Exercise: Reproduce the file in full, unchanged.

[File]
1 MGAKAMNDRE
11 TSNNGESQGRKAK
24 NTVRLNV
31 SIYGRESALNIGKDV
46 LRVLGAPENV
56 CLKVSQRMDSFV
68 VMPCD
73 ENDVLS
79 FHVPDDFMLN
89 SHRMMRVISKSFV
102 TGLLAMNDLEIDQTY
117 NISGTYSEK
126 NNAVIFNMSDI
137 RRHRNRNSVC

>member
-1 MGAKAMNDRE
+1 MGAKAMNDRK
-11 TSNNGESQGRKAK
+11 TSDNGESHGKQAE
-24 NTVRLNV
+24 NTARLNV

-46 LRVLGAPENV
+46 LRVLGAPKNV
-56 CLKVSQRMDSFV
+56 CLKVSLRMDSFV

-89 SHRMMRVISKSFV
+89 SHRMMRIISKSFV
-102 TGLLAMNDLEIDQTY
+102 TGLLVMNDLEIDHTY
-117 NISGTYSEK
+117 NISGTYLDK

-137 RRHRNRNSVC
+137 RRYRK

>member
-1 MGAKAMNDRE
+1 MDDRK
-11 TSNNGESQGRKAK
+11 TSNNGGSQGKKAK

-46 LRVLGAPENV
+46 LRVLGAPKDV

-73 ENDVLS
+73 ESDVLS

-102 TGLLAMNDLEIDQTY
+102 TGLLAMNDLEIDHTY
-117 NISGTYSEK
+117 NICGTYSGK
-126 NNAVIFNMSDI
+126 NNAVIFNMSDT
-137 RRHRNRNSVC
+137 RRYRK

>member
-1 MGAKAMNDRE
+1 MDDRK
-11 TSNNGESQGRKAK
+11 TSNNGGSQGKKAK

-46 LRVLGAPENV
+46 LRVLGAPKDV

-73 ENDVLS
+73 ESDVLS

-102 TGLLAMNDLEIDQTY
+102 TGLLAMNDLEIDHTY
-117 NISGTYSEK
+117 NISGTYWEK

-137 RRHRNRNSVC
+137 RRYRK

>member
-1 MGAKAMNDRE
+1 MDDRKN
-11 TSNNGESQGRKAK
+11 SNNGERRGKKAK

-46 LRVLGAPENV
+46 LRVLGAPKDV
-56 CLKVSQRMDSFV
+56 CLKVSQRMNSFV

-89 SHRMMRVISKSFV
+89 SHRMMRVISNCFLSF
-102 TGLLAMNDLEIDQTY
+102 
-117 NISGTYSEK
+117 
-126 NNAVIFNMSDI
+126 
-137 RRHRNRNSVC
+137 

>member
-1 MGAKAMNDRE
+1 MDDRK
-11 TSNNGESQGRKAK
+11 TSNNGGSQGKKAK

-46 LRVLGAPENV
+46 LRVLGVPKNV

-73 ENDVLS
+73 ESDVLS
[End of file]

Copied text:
1 MGAKAMNDRE
11 TSNNGESQGRKAK
24 NTVRLNV
31 SIYGRESALNIGKDV
46 LRVLGAPENV
56 CLKVSQRMDSFV
68 VMPCD
73 ENDVLS
79 FHVPDDFMLN
89 SHRMMRVISKSFV
102 TGLLAMNDLEIDQTY
117 NISGTYSEK
126 NNAVIFNMSDI
137 RRHRNRNSVC

>member
-1 MGAKAMNDRE
+1 MGAKAMNDRK
-11 TSNNGESQGRKAK
+11 TSDNGESHGKQAE
-24 NTVRLNV
+24 NTARLNV

-46 LRVLGAPENV
+46 LRVLGAPKNV
-56 CLKVSQRMDSFV
+56 CLKVSLRMDSFV

-89 SHRMMRVISKSFV
+89 SHRMMRIISKSFV
-102 TGLLAMNDLEIDQTY
+102 TGLLVMNDLEIDHTY
-117 NISGTYSEK
+117 NISGTYLDK

-137 RRHRNRNSVC
+137 RRYRK

>member
-1 MGAKAMNDRE
+1 MDDRK
-11 TSNNGESQGRKAK
+11 TSNNGGSQGKKAK

-46 LRVLGAPENV
+46 LRVLGAPKDV

-73 ENDVLS
+73 ESDVLS

-102 TGLLAMNDLEIDQTY
+102 TGLLAMNDLEIDHTY
-117 NISGTYSEK
+117 NICGTYSGK
-126 NNAVIFNMSDI
+126 NNAVIFNMSDT
-137 RRHRNRNSVC
+137 RRYRK

>member
-1 MGAKAMNDRE
+1 MDDRK
-11 TSNNGESQGRKAK
+11 TSNNGGSQGKKAK

-46 LRVLGAPENV
+46 LRVLGAPKDV

-73 ENDVLS
+73 ESDVLS

-102 TGLLAMNDLEIDQTY
+102 TGLLAMNDLEIDHTY
-117 NISGTYSEK
+117 NISGTYWEK

-137 RRHRNRNSVC
+137 RRYRK

>member
-1 MGAKAMNDRE
+1 MDDRKN
-11 TSNNGESQGRKAK
+11 SNNGERRGKKAK

-46 LRVLGAPENV
+46 LRVLGAPKDV
-56 CLKVSQRMDSFV
+56 CLKVSQRMNSFV

-89 SHRMMRVISKSFV
+89 SHRMMRVISNCFLSF
-102 TGLLAMNDLEIDQTY
+102 
-117 NISGTYSEK
+117 
-126 NNAVIFNMSDI
+126 
-137 RRHRNRNSVC
+137 

>member
-1 MGAKAMNDRE
+1 MDDRK
-11 TSNNGESQGRKAK
+11 TSNNGGSQGKKAK

-46 LRVLGAPENV
+46 LRVLGVPKNV

-73 ENDVLS
+73 ESDVLS